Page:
Late last week the Jewish State publicly announced that it plans to run for one of the ten rotating positions on the Security Council of the United Nations for the 2019-2020 year. Virtually everyone agrees it will be a tough battle for Israel to land a seat on the Security Council, but this year Israel has a special weapon it has not had in the past: US power. Or, more accurately, U. S. Ambassador to the U.N. Samantha Power.
This past July, when Power appeared before the Senate Foreign Relations Committee for her vetting in advance of being appointed U.S. Ambassador to the U.N, Chairman Robert Menendez (D-NJ) bluntly asked Power whether she would assist Israel if the Jewish State seeks to fill one of the ten rotating seats on the U.N. Security Council.
“Absolutely, sir,” Power responded. “The Security Council seat is one that has eluded Israel, despite its many contributions across the years, and I commit to you wholeheartedly to go on offense, as well as playing defense on the legitimation of Israel, and we’ll make every effort to secure greater integration of Israeli public servants in the U.N. system.”
Now for a little background information: in order to win one of those ten rotating seats, two-thirds of the 193 member states of the U.N. General Assembly must vote to support a country’s bid. In the 64 plus years during which Israel has been a member state of the U.N., it has never been approved for a seat on the U.N.’s Security Council.
Israel never has, but every one of its’ neighbors has had a seat on the Security Council several times: Egypt, four times; Jordan, twice; Syria, three times and Lebanon, twice. Even Iraq and Iran have been voted on to the Security Council. But not Israel.
The Security Council can make policy decisions which have binding authority. It can impose sanctions or authorize the use of the military. In contrast, the General Assembly can only pass resolutions, which are non-binding statements.
The ten rotating spots for the Security Council are chosen from within the five regional groups into which the U.N. is divided: Africa, Asia, Eastern Europe, Latin American and the Caribbean, and the Western Europe and Others group (WEOG).
Although geographically – which is exactly how the groups are organized – Israel would naturally fall within the Asia Pacific group. But the Islamic countries refused to permit Israel to be a member of that group. Sounds impossible, or at least impermissible, but it is what happened. And it was permitted.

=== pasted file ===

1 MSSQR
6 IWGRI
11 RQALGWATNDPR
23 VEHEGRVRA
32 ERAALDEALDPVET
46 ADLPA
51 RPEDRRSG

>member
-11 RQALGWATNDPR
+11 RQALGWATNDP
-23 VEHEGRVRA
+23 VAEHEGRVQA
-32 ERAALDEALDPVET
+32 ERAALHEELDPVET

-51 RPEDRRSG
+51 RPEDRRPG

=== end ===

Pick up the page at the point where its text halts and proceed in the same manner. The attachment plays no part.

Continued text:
So for years Israel was a U.N. member nation without a regional group home. This meant that it was unable to participate in certain U.N. activities, one of which was being considered for a position on the Security Council. But in 2000 the semi-magnanimous members of the WEOG permitted Israel to become a partial member of their regional group.
And then, in 2004, Israel was made a permanent member of WEOG. With that decision, after 55 years as a U.N. vagabond nation, Israel had a home in a regional group and became eligible for a seat on the Security Council. Israel will be running against Germany and Belgium for two seats available to members of WEOG.
Israel’s U.N. ambassador Ron Prosor said that “We’re going all out to win” because “it’s about time.” But going “all out” may not be enough, given that 120 of the U.N.’s 193 member states belong to the “Non-Aligned Movement,” the vast majority of which are decidedly hostile to Israel.
All eyes should be on Power to see how she plays offense – and defense – on behalf of Israel. As promised.
About the Author: Lori Lowenthal Marcus is the US correspondent for The Jewish Press. She is a recovered lawyer who previously practiced First Amendment law and taught in Philadelphia-area graduate and law schools.
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